6.1.4 Criteria for Policy Choice
Governments implement policies and measures to achieve particular objectives
that they believe will not be achieved in the absence of government intervention,
possibly because externalities or public goods are involved. Policies and measures
can be generic, such as a general carbon tax or emissions trading, or sector-specific,
such as a regulation applied to the construction sector, or a subsidy for green
farming practices. The objective of this chapter is to assess different types
of policies and measures, not to provide a complete list of these, so sector-specific
policies and measures are discussed only in general terms.
Chapter 5 draws a distinction among five types of
policy targets, each of which refers to a different interpretation (definition)
of the concept of barriers to technological change: market potential,
economic potential, socioeconomic potential, technological potential, and physical
potential. Policies and measures can differ in the type of potential they aim
to reach, but it is difficult to link specific policy instruments and specific
potentials, because the potential achieved through virtually any policy instrument
depends upon the degree to which that instrument is employed. For
example, an emissions tax can be set at various levels; depending upon the level
at which the emissions tax is set, it could have the effect (if perfectly implemented)
of achieving any of the types of potential defined in Chapter
For this, among other reasons, the prime focus in this section is on the possible
criteria for policy instrument choice and evaluation.
Evaluation criteria are required both for the ex-ante choice of instruments
and for the ex-post assessment of implementation and performance. Each government
may apply different weights to the criteria when it evaluates GHG mitigation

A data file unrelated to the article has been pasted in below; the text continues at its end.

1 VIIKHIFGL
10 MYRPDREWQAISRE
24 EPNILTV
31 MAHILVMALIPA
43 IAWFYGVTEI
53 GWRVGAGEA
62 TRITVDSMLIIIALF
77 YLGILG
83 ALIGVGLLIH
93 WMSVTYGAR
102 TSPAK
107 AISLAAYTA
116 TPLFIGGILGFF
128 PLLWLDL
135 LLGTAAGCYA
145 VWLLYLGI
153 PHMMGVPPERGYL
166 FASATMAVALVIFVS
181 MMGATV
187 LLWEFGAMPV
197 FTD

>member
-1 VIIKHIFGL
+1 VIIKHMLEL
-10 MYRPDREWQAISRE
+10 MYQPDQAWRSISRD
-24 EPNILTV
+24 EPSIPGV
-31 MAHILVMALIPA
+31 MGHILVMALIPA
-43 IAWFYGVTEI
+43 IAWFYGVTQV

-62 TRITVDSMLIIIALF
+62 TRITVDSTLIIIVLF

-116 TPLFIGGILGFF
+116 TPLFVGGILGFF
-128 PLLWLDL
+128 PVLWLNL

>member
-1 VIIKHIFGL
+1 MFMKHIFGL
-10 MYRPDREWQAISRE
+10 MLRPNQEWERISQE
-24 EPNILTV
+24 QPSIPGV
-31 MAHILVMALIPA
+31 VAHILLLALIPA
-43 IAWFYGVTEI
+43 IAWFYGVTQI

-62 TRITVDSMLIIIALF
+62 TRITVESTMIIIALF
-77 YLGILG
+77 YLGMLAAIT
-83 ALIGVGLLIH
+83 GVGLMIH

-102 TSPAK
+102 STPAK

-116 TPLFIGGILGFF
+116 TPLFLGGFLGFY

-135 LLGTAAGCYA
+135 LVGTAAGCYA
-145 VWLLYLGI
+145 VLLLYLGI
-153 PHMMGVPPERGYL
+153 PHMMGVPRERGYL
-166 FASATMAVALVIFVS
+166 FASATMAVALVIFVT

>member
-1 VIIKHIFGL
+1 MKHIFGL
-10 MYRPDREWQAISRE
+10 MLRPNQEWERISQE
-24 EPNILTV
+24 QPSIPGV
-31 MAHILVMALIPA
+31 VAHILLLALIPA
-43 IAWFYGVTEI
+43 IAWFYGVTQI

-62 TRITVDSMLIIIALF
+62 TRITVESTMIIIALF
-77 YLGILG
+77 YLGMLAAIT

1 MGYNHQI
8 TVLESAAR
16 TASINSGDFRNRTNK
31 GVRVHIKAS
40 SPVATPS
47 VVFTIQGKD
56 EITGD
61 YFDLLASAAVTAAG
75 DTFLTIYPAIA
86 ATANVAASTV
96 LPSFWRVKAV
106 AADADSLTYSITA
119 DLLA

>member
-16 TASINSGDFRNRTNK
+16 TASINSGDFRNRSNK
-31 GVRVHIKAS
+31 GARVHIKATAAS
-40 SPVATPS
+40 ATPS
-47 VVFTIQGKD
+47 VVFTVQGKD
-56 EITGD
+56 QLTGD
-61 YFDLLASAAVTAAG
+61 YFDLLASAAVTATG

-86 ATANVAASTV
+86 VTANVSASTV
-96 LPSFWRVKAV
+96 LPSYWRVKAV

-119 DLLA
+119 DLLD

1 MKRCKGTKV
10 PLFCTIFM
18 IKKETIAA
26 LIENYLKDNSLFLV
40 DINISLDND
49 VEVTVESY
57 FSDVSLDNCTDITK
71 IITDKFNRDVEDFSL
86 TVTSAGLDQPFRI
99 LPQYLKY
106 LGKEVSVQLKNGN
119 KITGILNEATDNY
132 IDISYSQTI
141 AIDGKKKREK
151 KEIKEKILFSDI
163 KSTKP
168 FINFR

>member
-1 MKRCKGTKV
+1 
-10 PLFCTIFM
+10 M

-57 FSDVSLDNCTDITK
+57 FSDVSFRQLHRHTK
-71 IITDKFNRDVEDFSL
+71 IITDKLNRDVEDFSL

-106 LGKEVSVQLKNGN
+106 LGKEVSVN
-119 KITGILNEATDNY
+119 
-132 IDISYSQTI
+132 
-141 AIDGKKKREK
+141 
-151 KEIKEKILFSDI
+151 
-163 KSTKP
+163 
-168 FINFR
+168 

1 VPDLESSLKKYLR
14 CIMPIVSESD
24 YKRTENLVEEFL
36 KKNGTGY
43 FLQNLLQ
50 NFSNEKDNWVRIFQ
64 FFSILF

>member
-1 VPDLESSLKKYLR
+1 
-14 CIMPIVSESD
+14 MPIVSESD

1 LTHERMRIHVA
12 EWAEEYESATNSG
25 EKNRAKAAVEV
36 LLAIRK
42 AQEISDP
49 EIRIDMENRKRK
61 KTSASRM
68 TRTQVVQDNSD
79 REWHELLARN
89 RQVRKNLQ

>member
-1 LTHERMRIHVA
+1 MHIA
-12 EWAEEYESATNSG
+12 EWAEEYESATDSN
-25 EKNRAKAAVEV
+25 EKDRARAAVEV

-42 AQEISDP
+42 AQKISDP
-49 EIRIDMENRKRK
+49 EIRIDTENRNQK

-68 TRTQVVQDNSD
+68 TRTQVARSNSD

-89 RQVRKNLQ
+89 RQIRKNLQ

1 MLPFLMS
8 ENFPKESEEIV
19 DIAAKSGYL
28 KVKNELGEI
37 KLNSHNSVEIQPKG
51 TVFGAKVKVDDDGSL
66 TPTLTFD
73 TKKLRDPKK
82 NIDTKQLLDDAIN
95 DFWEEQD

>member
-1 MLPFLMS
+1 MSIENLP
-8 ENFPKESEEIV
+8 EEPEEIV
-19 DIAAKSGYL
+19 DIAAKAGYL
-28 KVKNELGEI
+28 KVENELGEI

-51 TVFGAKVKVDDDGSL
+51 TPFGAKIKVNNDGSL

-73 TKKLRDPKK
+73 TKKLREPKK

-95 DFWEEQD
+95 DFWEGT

Moreover, a government may apply different weights to the criteria when it evaluates
national and international policy instruments, and the appropriateness of the
criteria may vary depending on the degree of uncertainty about the pollution
abatement cost and pollution damage functions. This general remark should be
kept in mind when the various domestic and international policies, instruments,
and measures discussed in this chapter are evaluated against the background
of these criteria.
The criteria identified in SAR for the evaluation of policy options (Fischer
et al., 1998) are:
- Environmental effectiveness. How well does the policy achieve the environmental
goal, such as a GHG emissions reduction target? How reliable is the instrument
in achieving that target, does the instruments effectiveness erode over
time, and does the instrument create continual incentives to improve products
or processes in ways that reduce emissions?
- Cost-effectiveness. Whether the policy achieves the environmental goal at
the lowest cost, taking transaction, information, and enforcement costs into
- Distributional considerations. How the costs of achieving the environmental
goal are distributed across groups within society, including future generations.
- Administrative and political feasibility. This includes considerations such
as flexibility in the face of new knowledge, understandability to the general
public, impacts on the competitiveness of different industries, and other
government objectives (such as meeting fiscal targets and reducing emissions
The literature (e.g., OECD, 1997d) identifies some additional criteria, such
- Revenues raised in the case of market mechanisms, for instance, may constitute
a second source of benefits from their use, over and above their direct environmental
impact, depending on if and how the revenues are recycled.
- Wider economic effects include potential effects on variables such as inflation,
competitiveness, employment, trade, and growth.
- Wider environmental effects, such as local air-quality improvement (usually
referred to as the ancillary benefits).
- Soft effects, which relate to the impact of environmental policy
instruments on changes in attitudes and awareness.
- Dynamic effects, which relate to the impact on learning, innovation, technical
progress, and dissemination and transfer of technology.
The above lists of criteria guide the discussion of national and international
policies and measures related to GHG abatement. However, the economics literatureparticular
theory developmentfocuses more on the cost-effectiveness criterion than
on the other criteria mentioned, and there is a similar emphasis in this chapter,
which is a review of the best available scientific literature. Wherever possible,
literature on the potential equity impact of policies and measures is referred
to. In addition, specific attention is paid to the political economy literature
that describes policy choice (Section 6.1.5), the interactions
of policy instruments with fiscal systems (Section 6.5.2),
and the impacts on technological change (Section 6.5.3).